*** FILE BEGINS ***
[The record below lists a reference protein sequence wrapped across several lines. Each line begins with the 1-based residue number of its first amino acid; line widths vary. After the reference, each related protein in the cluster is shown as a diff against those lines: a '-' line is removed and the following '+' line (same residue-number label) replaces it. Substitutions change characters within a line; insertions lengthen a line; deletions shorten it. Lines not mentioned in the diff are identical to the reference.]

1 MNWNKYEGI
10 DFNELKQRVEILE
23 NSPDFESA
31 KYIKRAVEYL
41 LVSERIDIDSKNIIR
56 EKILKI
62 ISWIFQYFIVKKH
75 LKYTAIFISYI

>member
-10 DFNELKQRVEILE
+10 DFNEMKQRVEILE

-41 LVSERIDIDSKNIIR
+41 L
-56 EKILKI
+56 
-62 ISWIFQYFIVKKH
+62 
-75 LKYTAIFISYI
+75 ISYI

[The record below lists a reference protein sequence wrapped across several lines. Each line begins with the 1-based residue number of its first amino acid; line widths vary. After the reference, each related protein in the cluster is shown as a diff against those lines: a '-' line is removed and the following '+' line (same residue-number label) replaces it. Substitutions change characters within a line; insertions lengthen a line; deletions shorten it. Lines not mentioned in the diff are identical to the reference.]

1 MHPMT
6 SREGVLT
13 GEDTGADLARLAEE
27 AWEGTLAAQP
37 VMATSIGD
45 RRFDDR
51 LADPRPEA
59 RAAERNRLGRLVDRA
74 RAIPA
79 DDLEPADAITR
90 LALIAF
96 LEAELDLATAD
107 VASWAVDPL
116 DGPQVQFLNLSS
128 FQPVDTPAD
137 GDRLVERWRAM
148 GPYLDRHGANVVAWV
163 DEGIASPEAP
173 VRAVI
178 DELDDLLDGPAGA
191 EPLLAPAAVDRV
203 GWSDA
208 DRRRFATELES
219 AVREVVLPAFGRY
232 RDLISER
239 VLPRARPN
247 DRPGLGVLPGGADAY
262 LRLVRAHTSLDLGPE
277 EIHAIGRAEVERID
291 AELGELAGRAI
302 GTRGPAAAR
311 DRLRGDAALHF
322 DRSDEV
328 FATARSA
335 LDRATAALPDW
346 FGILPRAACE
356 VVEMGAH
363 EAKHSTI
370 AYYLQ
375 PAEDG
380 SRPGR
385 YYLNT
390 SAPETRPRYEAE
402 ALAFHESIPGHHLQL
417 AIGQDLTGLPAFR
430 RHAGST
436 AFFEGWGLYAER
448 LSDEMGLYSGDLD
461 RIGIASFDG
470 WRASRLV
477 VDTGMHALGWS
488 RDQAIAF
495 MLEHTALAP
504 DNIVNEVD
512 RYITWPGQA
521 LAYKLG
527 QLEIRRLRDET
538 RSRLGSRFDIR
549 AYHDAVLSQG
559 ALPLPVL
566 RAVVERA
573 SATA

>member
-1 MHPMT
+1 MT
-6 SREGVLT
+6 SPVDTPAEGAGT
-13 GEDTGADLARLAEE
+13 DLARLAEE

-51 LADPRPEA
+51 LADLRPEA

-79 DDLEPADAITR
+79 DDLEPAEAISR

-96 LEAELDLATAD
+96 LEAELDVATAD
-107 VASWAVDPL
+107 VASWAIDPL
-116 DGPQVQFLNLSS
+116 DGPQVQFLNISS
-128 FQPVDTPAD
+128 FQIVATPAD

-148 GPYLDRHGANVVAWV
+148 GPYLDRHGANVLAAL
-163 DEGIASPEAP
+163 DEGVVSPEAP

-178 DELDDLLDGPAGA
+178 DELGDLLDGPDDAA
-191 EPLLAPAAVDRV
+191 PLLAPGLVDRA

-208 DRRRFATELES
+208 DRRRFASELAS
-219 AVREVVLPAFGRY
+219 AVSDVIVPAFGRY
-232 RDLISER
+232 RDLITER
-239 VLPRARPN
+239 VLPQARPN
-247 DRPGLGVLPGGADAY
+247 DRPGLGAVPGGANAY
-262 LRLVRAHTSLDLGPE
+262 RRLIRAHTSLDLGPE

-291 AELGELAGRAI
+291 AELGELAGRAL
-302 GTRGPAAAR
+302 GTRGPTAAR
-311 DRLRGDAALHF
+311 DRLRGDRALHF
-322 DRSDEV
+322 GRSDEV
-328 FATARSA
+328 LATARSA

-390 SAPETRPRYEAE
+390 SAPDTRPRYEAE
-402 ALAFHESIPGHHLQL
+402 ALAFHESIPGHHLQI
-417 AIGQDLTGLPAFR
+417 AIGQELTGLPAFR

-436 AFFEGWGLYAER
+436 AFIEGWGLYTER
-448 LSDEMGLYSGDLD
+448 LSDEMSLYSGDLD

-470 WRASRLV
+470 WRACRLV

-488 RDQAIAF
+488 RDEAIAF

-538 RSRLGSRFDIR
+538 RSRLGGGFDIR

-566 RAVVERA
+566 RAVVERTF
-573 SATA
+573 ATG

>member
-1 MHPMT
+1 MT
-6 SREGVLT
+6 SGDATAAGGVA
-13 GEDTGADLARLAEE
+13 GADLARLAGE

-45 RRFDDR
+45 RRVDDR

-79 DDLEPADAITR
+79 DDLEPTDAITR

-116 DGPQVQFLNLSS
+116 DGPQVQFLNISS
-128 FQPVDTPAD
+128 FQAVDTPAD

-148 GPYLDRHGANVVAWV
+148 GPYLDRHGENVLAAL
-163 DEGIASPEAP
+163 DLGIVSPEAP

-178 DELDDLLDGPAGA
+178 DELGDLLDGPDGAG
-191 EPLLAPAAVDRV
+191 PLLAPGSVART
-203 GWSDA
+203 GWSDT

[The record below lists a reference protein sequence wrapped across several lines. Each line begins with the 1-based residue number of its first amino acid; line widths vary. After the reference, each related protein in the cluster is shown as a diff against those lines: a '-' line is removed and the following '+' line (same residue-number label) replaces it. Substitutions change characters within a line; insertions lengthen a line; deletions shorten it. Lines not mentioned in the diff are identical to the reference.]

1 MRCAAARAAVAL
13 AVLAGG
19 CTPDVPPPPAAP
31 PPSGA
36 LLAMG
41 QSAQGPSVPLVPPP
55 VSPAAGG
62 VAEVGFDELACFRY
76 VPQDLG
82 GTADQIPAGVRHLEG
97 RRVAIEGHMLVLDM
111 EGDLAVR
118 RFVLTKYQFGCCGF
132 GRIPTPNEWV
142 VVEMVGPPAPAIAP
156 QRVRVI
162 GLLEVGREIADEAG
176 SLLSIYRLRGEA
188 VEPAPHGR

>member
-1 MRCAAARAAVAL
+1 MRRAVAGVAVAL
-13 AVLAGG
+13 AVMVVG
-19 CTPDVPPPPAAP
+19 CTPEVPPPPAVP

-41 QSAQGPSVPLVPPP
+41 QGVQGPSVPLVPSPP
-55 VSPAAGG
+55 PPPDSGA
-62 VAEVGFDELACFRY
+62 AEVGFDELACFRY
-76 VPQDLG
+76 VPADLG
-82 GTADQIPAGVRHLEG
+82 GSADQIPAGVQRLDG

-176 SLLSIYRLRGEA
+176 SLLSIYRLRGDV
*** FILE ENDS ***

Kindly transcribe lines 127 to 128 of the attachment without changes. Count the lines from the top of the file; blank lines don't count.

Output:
-311 DRLRGDAALHF
+311 DRLRGDRALHF